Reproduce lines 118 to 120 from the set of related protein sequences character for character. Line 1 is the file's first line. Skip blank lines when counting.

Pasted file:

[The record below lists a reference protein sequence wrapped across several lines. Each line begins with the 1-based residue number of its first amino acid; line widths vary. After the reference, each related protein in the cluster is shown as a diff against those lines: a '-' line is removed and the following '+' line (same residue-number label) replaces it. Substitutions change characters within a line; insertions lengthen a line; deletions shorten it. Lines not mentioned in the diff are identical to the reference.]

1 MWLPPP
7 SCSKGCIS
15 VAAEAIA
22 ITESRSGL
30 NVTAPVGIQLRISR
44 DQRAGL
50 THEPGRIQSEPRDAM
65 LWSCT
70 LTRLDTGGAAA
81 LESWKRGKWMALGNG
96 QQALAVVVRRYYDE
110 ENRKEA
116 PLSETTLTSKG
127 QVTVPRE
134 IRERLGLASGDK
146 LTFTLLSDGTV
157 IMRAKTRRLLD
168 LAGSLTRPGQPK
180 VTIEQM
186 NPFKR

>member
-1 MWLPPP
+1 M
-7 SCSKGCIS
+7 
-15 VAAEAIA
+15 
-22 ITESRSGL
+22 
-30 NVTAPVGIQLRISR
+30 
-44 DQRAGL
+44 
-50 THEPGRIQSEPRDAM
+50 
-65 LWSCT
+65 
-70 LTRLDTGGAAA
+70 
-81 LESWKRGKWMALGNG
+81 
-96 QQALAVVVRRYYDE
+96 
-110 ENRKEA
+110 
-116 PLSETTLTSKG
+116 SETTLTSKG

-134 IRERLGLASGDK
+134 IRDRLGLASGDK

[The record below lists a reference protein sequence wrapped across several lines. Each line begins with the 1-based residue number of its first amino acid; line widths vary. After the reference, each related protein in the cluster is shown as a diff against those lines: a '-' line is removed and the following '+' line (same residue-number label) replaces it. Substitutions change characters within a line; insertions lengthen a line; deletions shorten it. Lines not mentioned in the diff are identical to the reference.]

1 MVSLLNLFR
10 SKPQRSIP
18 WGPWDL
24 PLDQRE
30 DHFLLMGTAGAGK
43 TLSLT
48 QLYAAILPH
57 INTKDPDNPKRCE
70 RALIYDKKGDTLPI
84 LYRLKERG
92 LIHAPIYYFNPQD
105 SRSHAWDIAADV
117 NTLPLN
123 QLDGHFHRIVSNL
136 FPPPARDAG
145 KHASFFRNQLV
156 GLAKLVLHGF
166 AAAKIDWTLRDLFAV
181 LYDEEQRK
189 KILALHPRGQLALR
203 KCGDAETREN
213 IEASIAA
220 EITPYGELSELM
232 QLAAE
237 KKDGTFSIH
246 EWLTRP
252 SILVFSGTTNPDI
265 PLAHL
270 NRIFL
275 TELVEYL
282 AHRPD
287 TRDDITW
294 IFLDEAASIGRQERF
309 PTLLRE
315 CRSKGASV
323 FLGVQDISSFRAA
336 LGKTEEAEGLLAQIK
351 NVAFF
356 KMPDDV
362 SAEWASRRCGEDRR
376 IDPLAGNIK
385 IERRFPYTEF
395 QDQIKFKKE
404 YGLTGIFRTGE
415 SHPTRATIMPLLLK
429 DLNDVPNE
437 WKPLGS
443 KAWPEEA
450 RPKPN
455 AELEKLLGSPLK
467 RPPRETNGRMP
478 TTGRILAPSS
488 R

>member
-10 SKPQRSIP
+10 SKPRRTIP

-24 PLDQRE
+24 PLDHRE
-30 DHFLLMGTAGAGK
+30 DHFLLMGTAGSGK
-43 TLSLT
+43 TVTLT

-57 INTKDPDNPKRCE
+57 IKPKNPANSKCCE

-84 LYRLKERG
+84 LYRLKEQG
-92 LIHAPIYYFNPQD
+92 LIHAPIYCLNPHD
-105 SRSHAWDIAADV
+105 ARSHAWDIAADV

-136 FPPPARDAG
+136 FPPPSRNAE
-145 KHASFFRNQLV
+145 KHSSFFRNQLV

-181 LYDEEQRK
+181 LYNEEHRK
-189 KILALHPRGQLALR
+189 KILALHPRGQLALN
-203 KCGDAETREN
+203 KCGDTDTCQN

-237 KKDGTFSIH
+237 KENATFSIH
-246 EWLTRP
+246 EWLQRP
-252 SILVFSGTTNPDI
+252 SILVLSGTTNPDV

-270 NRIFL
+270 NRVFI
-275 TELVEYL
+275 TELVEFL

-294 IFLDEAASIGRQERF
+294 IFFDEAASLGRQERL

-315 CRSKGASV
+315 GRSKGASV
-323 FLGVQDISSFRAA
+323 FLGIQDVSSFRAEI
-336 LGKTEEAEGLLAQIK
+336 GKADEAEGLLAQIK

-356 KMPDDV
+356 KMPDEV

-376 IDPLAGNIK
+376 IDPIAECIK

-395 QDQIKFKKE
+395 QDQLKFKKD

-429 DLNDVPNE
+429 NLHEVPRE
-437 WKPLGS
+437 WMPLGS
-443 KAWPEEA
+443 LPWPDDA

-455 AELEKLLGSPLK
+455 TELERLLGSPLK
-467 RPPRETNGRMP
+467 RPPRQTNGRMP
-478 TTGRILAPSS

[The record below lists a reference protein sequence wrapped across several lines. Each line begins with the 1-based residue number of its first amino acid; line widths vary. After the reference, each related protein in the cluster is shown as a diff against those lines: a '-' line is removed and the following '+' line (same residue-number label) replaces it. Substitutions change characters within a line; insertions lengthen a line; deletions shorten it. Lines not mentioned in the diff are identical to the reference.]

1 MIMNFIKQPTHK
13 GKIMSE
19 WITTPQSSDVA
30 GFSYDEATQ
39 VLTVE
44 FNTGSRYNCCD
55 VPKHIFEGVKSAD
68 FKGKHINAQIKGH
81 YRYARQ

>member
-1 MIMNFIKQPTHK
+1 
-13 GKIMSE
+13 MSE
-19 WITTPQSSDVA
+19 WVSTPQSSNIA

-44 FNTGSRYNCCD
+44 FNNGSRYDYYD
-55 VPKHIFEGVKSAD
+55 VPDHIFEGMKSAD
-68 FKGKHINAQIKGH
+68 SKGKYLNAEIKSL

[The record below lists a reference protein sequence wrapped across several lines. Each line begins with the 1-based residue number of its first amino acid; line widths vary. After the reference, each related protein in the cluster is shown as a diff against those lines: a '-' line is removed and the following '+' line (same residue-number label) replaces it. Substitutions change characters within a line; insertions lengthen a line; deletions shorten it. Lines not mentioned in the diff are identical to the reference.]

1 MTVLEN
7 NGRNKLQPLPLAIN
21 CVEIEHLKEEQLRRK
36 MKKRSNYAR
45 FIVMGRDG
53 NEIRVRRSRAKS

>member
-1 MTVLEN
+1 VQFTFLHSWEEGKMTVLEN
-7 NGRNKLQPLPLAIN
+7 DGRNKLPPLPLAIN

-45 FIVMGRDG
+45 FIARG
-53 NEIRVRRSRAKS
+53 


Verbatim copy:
-92 LIHAPIYYFNPQD
+92 LIHAPIYCLNPHD
-105 SRSHAWDIAADV